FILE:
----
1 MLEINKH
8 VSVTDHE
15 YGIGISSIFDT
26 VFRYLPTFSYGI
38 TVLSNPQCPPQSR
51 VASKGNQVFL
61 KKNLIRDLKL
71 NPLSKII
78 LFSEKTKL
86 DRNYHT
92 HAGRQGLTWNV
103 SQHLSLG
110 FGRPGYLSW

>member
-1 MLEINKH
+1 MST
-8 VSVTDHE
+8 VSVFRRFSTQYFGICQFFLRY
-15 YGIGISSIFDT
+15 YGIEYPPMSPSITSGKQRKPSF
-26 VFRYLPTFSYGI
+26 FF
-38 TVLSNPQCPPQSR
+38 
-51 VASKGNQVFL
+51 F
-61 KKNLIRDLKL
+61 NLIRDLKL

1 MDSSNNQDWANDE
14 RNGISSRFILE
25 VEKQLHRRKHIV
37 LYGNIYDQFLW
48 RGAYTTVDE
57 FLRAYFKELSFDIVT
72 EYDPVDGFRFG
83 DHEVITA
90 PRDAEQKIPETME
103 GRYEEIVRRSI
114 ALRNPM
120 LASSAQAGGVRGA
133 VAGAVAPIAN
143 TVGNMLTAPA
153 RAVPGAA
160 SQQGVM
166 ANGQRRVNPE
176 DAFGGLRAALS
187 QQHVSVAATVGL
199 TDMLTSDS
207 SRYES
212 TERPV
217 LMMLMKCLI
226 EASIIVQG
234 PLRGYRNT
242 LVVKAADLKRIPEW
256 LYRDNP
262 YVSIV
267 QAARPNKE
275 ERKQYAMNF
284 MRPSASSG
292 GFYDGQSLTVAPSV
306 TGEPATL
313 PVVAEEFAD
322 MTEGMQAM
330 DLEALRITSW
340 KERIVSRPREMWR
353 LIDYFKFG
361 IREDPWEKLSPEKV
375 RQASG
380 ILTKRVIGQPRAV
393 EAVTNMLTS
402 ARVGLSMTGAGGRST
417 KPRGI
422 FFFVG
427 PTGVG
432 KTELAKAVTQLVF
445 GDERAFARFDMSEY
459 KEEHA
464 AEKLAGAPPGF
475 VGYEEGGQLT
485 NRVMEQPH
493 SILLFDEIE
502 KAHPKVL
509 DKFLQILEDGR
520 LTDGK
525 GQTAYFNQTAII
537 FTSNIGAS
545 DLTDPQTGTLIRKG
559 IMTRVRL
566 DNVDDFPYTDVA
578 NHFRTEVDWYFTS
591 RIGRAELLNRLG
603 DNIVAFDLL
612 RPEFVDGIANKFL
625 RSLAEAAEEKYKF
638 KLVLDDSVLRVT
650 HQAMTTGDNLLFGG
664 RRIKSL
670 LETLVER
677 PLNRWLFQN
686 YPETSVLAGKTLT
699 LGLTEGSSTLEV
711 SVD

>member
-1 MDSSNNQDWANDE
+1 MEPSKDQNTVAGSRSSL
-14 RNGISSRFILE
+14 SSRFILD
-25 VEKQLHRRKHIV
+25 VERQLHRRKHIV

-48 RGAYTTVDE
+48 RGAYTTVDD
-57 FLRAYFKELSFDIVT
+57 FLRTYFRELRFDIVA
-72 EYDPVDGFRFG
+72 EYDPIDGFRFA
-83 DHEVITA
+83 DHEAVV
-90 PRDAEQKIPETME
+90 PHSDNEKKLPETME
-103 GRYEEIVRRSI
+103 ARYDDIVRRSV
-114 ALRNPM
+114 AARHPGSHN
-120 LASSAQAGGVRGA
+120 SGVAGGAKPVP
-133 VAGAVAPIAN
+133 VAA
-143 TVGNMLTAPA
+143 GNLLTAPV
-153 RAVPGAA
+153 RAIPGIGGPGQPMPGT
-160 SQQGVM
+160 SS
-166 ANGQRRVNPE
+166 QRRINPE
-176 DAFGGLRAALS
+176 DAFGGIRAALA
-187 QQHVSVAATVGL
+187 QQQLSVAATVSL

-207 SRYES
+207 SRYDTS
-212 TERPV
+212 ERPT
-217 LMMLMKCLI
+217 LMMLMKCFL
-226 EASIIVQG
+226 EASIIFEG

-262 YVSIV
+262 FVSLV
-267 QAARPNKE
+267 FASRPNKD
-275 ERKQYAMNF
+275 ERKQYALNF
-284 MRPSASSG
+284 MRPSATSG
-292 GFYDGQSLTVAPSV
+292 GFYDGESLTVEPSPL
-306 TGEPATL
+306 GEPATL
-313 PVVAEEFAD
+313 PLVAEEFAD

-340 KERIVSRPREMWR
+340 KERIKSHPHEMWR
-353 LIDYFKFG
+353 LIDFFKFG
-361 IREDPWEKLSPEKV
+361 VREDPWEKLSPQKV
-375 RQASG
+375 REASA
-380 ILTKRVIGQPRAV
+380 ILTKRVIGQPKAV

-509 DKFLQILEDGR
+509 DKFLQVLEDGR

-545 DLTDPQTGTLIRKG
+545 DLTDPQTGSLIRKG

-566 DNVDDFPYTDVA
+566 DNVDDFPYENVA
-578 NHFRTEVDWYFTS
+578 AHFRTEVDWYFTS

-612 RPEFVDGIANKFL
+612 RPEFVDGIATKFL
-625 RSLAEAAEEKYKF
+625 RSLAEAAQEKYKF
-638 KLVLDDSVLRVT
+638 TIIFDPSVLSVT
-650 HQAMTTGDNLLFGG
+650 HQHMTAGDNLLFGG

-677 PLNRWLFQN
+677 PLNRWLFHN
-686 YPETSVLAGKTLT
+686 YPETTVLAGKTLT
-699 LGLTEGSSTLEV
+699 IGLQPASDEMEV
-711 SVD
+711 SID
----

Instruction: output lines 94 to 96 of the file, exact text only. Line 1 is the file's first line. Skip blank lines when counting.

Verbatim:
625 RSLAEAAEEKYKF
638 KLVLDDSVLRVT
650 HQAMTTGDNLLFGG